Does death become your marketing copy? I’ve listed the 7 most ghastly copywriting mistakes that businesses make. And how to correct them.
Want to be in with a ghost of a chance of boosting enquiries? Then might I suggest you stop making these gruesome copywriting mistakes?
Be warned. If you don’t, you can be sure the spectre of your copywriting mistakes will come back to haunt you.
1. You haven’t fleshed out who you are writing for
Know that the simple act of starting your marketing copy, ‘Dear Claire’ is not personalising it.
Think about where you are when you read websites, blog posts, emails and so on.
Are you flicking through a magazine or standing in a stadium full of people all reading the same thing?
Or are you sitting behind a tablet, mobile device or desktop computer?
Be aware that your inbox and your use of desktops and devices is personal.
So if you are writing marketing copy, don’t write for the masses.
Write with your ideal customer in mind.
Do this by imagining you are standing in front of your customer and having a conversation. Talk to your customer in a way that is personal and conversational.
2. You’ve murdered your message because you failed to research
Make no bones about it, if you haven’t taken the time to understand what motivates your reader, it’ll be unlikely to fill in your form or pick up the phone to you.
To make your messages relevant, do your research to understand what the benefits of your products and services mean for your readers.
Theodore Levitt once said: “People don’t want to buy a quarter-inch drill, they want a quarter-inch hole.”
Of course, a good copywriter will dig a little deeper and find out for what reason you want that quarter-inch hole.
The devil’s in the detail.
3. Your headlines have failed to put a spell on your readers
Advertising legend David Ogilvy told us: “On the average, five times as many people read the headline as read the body copy.”
No matter what you’re writing, you need to be aware that although 8 out of 10 people will read your headline copy, only 2 out of 10 will read the rest.
Headlines determine whether or not your copy gets read.
So spend time on writing headlines that are wickedly good.
4. You’re too scared to get to the point
Weasel words, when appropriately used make powerful marketing statements.
“Carlsberg. Probably the best lager in the world”.
Conversely, you’ll dilute your messages with the inappropriate use of ambiguous weasel words.
What is a weasel word?
Author Stewart Chaplin initially coined the term “weasel words” in a short story titled “Stained Glass Political Platform.”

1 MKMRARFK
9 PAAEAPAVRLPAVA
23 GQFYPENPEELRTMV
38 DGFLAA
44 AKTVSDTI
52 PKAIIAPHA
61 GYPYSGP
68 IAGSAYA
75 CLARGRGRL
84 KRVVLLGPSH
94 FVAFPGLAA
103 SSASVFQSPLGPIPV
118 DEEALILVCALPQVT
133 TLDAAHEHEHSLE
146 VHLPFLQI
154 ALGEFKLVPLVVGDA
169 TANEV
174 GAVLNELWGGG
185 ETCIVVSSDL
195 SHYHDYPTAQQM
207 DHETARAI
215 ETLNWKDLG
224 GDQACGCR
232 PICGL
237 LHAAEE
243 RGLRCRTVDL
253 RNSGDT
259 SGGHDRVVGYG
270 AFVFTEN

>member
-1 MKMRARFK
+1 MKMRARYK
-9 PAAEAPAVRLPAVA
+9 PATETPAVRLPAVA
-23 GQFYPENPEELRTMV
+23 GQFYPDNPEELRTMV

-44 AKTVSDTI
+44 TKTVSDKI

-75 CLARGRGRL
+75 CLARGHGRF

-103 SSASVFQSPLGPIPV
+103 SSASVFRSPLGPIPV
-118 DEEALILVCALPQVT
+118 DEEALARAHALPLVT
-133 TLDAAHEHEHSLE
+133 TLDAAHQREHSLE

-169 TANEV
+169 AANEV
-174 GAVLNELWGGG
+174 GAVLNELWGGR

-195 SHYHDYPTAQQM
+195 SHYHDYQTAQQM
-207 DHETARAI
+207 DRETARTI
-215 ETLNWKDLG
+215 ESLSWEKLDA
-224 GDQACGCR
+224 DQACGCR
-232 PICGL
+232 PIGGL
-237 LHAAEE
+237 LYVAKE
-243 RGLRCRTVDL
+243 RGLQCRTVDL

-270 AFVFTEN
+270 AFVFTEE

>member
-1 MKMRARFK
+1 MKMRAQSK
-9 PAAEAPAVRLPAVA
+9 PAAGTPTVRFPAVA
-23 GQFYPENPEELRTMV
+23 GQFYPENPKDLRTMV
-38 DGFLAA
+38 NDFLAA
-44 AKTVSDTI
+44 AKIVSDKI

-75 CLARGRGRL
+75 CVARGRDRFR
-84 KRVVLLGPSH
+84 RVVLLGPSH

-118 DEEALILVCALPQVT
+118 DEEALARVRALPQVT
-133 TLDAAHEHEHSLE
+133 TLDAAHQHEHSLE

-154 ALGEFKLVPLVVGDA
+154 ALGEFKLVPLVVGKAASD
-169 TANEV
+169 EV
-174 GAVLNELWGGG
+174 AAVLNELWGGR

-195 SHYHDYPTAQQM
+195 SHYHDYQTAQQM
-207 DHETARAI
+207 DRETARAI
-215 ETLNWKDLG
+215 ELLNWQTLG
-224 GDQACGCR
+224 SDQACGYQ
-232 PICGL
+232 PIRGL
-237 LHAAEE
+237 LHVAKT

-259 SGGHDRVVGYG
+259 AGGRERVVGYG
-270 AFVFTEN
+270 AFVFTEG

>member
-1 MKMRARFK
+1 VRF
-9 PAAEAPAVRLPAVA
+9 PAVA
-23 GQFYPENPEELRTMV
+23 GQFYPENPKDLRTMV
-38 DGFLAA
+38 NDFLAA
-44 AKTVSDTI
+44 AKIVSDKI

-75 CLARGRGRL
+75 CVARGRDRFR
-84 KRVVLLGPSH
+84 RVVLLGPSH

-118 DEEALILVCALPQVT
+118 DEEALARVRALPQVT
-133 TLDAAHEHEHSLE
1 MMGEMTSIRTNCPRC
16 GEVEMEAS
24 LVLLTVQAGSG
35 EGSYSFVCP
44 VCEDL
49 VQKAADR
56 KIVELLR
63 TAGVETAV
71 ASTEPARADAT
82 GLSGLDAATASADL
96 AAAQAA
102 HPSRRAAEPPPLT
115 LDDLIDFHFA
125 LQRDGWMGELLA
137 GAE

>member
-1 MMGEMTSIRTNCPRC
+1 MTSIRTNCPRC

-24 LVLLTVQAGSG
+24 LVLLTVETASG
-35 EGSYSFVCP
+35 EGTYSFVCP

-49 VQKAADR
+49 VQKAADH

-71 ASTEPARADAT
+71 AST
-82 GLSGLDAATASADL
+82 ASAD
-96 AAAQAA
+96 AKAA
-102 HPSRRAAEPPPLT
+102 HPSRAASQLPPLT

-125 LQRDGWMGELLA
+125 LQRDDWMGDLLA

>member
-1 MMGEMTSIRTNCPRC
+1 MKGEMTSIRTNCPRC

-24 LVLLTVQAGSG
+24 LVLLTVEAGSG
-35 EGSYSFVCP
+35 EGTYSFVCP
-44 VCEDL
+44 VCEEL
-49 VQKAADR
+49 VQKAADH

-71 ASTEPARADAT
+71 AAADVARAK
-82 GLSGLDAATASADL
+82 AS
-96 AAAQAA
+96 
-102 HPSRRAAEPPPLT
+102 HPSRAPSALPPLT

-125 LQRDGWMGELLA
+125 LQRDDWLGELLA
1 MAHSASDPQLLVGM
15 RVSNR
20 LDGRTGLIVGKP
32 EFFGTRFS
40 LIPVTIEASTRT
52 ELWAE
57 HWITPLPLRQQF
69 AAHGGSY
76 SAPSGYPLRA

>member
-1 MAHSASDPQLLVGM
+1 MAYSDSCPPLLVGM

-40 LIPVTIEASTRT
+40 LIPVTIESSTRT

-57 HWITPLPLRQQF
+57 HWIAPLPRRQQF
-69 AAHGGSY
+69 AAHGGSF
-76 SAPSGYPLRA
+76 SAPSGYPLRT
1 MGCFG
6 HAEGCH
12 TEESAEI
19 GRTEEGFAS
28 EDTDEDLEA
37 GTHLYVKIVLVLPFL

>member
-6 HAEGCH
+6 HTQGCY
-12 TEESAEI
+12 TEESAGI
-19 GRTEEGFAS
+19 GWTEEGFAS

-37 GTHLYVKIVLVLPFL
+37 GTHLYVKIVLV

“Weasel words suck all the life out of the words next to them, just as a weasel sucks an egg and leaves the shell.”
Later on, US President Theodore Roosevelt popularised awareness of “weasel word” usage in a speech.
To show confidence in your product and service offerings, replace ambiguous “weasel words” such as ‘could’ & ‘may’ with a promise such as ‘you will get.’
5. Your frightful use of words is frankly scaring your readers off
When you talk to customers on the phone, do you put them on their defences with your marketing drivel? Or discombobulate them with jargon? I didn’t think so.
Then why do it online or in print?
Write in plain English. You’ll get your message across a lot more successfully if your copy is sincere and easy to read.
6. You’ve made a monster mash of your paragraphs
Do you unnerve your audience with dense, indigestible paragraphs?
Do you bury your message in a multitude of unnecessary words?
Make your paragraphs easy to scan and read. Break them up and keep them to a maximum of three lines.
7. You want me to respond to your call to action? That’s witch-ful thinking
It’s decision time. I’m nervously hovering my mouse over your call to action.
Do you reassure me by outlining the value I’ll get from taking the next step?
- “Start getting ROI from your web copy today.”
Or do you make me think and worry about what is going to happen if I take action with your vague writing:
- “Click here.”
- “Buy now.”
Give your audience the confidence they need to take action. Spell out the benefits of taking the next step.. At the same time try to dispel perceived risk. Do this with clear, concise and specific copy.
To sum up
Correct these mistakes and you can expect to receive some spook-tacular results.
So what are you waiting for?
If you would like help writing persuasive communications, then do get in touch with this ghost ‘copy’ writer. You’ll be surprised at how spine tingly straightforward writing can grab your audience’s attention.
About Claire Hawes
Claire Hawes is a marketing communications copywriter. She enjoys writing engaging copy that helps businesses to get noticed and attract enquiries. Claire’s experience mainly lies in the business to business sector. Her clients include both businesses and digital marketing agencies.